By Marco Horn / Tim Fisher
How reboot and reset differ and why it matters
What does it mean to reboot? Is rebooting the same as restarting? What about resetting a computer, router, phone, etc.? It might seem silly to distinguish them from each other but among these three terms are actually two entirely separate meanings!
The reason it’s important to know the difference between restart and reset is because they do two very different things, despite sounding like the same word. One is much more destructive and permanent than the other, and there are plenty of scenarios where you need to know which action to perform in order to complete a certain task.
All of this might sound cryptic and confusing, especially when you throw in variations like soft reset and hard reset, but keep reading to learn what’s really meant by these terms so that you’ll know exactly what’s being asked of you when one of these terms shows up in a troubleshooting guide or someone in Tech Support asks you to do one or the other.
Restart Means to Turn Something Off
Reboot, restart, power cycle, and soft reset all mean the same thing. If you’re told to “reboot your computer,” “restart your phone,” “power cycle your router,” or “soft reset your laptop,” you’re being told to shut the device off so that it’s no longer getting power from the wall or battery, and then to turn it back on.
Rebooting something is a common task that you can do on all sorts of devices if they’re not acting like you expect. You can restart a router, modem, laptop, tablet, smart device, phone, desktop computer, etc.
In more technical words, to reboot or restart something means to cycle the power state. When you turn the device off, it’s not receiving power. When it’s turned back on, it is getting power. A restart/reboot is a single step that involves both shutting down and then powering on something.
When most devices (like computers) are powered down, any and all software programs are also shut down in the process. This includes anything loaded into memory, like any videos you’re playing, websites you have open, documents you’re editing, etc. Once the device is powered back on, those apps and files have to be reopened.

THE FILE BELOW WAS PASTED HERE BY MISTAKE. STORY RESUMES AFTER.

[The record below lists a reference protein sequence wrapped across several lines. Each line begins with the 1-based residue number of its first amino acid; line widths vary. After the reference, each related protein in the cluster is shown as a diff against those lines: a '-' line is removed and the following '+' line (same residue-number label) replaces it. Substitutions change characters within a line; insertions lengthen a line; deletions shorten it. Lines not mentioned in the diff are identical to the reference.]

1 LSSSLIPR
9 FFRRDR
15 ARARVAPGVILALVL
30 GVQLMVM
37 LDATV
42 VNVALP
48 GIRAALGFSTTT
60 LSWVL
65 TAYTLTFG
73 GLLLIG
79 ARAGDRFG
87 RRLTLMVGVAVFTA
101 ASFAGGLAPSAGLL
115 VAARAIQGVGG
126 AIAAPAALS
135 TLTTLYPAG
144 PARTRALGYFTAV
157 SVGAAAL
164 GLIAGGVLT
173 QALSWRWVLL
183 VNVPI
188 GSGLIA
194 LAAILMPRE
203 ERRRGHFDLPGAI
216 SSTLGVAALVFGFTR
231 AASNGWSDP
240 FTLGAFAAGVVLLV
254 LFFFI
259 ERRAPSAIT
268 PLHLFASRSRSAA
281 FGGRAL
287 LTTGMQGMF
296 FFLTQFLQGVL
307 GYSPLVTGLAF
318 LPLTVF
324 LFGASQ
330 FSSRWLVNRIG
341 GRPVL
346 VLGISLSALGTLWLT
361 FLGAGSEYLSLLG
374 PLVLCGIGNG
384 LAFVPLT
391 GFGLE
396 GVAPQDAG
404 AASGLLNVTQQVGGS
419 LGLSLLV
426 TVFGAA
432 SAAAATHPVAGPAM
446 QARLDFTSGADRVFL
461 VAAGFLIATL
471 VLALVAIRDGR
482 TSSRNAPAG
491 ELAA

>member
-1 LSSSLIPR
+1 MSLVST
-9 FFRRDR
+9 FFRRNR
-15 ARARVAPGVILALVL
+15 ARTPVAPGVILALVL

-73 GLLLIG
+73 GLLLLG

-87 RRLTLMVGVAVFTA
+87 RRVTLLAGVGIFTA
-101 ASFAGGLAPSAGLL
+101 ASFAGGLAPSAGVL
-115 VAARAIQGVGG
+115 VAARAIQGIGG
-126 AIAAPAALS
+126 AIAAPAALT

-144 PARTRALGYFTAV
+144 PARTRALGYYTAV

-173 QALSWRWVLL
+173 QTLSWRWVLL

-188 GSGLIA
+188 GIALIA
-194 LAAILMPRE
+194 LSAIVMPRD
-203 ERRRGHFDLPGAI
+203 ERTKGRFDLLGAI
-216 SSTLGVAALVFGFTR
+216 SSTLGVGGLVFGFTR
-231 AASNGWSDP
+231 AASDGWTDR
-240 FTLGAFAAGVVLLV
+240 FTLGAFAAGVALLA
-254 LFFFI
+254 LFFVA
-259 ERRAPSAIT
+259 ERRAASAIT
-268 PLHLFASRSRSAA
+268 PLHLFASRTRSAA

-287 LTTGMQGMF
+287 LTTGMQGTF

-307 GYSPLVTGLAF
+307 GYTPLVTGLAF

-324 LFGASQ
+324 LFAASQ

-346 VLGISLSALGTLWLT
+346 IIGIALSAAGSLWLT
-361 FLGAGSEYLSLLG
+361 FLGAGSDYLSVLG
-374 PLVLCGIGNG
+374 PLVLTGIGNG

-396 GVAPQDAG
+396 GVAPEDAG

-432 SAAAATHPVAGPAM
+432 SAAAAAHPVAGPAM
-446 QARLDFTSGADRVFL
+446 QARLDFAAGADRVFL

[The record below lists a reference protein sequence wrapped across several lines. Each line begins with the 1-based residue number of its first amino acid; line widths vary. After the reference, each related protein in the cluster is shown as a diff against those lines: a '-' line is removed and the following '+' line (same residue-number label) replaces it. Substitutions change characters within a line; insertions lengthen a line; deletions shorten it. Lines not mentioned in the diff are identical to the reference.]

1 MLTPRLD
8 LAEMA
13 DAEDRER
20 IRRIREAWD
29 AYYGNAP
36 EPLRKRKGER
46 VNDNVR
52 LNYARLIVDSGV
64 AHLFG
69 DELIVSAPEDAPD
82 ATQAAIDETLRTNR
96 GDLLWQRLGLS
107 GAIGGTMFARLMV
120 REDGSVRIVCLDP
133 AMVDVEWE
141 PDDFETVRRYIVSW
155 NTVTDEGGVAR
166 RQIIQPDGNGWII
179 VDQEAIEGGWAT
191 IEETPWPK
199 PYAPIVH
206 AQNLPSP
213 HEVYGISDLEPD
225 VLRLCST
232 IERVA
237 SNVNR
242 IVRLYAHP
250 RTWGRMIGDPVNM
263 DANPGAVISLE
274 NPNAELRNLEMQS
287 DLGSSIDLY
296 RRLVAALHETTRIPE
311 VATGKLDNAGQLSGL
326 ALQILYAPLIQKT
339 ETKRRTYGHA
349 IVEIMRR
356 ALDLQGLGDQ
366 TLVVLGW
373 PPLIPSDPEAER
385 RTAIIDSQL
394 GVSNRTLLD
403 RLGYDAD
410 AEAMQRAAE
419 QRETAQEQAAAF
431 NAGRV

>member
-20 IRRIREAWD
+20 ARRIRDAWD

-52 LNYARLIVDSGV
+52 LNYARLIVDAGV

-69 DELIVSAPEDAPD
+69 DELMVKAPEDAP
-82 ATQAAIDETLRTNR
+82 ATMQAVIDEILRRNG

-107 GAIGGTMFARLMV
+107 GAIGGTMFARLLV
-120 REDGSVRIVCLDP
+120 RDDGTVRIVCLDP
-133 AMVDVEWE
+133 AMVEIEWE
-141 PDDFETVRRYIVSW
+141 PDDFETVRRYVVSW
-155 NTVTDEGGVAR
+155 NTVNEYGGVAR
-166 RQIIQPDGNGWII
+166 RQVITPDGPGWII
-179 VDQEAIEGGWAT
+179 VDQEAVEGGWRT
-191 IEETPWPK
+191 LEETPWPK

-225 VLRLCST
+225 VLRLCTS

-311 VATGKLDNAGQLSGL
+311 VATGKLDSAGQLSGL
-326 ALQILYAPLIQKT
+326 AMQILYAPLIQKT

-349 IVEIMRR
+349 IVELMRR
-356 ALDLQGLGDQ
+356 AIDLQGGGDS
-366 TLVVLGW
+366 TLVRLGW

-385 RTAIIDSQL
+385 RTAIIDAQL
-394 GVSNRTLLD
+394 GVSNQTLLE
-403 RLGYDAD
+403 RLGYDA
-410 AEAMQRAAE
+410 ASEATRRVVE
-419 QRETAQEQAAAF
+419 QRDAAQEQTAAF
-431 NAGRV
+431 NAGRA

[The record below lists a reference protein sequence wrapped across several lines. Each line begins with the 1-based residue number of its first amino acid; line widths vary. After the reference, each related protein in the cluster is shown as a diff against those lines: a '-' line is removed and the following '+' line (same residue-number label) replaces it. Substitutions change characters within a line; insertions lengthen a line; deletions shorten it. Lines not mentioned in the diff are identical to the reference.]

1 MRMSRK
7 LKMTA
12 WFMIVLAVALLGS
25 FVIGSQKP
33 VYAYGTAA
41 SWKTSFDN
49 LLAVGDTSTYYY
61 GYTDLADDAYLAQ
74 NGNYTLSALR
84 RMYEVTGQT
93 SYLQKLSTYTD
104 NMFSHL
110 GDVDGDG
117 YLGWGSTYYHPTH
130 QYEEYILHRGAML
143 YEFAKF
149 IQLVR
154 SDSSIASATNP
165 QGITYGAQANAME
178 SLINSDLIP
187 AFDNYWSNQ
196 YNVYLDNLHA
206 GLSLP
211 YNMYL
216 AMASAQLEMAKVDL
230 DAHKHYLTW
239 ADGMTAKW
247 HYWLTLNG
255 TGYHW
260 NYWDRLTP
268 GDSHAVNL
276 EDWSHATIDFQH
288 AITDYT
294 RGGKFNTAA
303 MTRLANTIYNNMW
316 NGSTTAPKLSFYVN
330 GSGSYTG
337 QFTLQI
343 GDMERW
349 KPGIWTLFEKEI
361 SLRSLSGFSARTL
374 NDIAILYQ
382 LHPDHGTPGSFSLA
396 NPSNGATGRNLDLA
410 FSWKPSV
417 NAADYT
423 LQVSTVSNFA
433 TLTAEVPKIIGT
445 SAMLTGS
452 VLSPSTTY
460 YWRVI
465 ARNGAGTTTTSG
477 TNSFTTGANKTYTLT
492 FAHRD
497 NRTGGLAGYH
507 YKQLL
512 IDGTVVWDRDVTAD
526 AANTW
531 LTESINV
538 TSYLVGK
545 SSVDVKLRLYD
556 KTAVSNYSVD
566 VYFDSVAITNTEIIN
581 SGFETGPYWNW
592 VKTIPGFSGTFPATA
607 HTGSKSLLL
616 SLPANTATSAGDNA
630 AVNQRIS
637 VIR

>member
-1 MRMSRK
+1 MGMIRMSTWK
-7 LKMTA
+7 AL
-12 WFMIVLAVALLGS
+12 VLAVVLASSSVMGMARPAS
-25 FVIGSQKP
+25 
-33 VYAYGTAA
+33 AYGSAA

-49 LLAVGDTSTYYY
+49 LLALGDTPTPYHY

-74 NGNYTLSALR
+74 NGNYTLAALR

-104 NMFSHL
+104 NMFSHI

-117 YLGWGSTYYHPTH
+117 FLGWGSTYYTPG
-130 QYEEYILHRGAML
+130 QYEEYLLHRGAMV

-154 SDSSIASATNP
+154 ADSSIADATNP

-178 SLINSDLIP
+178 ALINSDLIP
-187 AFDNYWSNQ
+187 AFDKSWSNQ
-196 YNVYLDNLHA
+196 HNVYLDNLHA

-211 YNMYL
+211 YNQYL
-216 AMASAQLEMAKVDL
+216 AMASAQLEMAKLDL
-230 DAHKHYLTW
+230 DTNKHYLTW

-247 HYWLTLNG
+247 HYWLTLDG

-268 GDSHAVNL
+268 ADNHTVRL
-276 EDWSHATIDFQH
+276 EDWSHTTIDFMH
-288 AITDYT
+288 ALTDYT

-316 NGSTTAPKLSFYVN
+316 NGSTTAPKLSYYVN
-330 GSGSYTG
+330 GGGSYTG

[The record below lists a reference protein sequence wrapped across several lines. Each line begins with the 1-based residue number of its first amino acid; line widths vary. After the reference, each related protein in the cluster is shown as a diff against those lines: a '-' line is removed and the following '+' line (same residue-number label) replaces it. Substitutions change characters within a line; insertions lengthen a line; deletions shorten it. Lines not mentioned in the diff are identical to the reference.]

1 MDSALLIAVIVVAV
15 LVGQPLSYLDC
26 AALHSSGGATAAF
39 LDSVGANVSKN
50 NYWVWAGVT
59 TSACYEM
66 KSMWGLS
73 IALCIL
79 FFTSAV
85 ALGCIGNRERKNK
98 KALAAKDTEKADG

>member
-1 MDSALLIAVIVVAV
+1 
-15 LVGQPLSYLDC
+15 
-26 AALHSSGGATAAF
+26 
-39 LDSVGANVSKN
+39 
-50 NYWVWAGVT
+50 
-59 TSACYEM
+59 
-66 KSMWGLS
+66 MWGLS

However, even though the running software is shut down along with the power, neither the software nor the programs you had opened are deleted. The applications are simply shut down when the power is lost. Once the power is returned, you can then open those same software programs, games, files, etc.
Putting a computer into hibernation mode and then shutting it completely down is not the same as a normal shutdown. This is because the memory contents are not flushed out but instead written to the hard drive and then restored the next time you start it back up.
Yanking a power cord from the wall, removing a battery, and using software buttons are a few ways you can restart a device, but they’re not necessarily good ways to do it. Learn how to restart anything with specific instructions on rebooting everything from your computer and phone to your router and printer.
Reset Means to Erase and Restore
Understanding what “reset” means can be confusing in light of words like “reboot,” “restart,” and “soft reset” because they’re sometimes used interchangeably even though they have two completely different meanings.
The easiest way to put it is this: resetting is the same as erasing. To reset a device is to put it back in the same state it was in when it was first purchased, often called a restore or factory reset (also a hard reset or master reset). It’s literally a wipe-and-reinstall of a system since the only way for a true reset to take place is for the current software to be completely removed.
Say for example that you’ve forgotten the password to your router. If you were to simply reboot the router, you’d be in the identical situation when it powers back on: you don’t know the password and there’s no way to login.
However, if you were to reset the router, the original software that it was shipped with will replace the software that was running on it just prior to the reset. This means that any customizations you made since you purchased it, like creating a new password (which you forgot) or Wi-Fi network, will be removed as the new (original) software takes over. Assuming you did actually do this, the original router password would be restored and you’d be able to log in with the router’s default password.
Because it’s so destructive, a reset isn’t something you want to do to your computer or other device unless you really need to. For example, you can reset your PC to reinstall Windows from scratch or reset your iPhone to erase all of your settings and apps.
Remember that all of these terms refer to the same act of erasing the software: reset, hard reset, factory reset, master reset, and restore.
Here’s Why Knowing the Difference Matters
We talked about this above, but it’s important to understand the consequences of confusing these two common terms:
For example, if you’re told to “reset the computer after you install the program,” what you’re technically being instructed to do is erase all the software on the computer simply because you installed a new program! This is obviously a mistake and the more correct ask should have been to restart the computer after the installation.
Similarly, simply restarting your smartphone before you sell it to someone certainly isn’t the best decision. Rebooting the device will just turn it off and on, and won’t actually reset/restore the software like you really want, which in this case would erase all your custom apps and delete any lingering personal information.
If you’re still having a hard time grasping how to remember the differences, consider this: restart is to redo a start-up and reset is to set up a new system.
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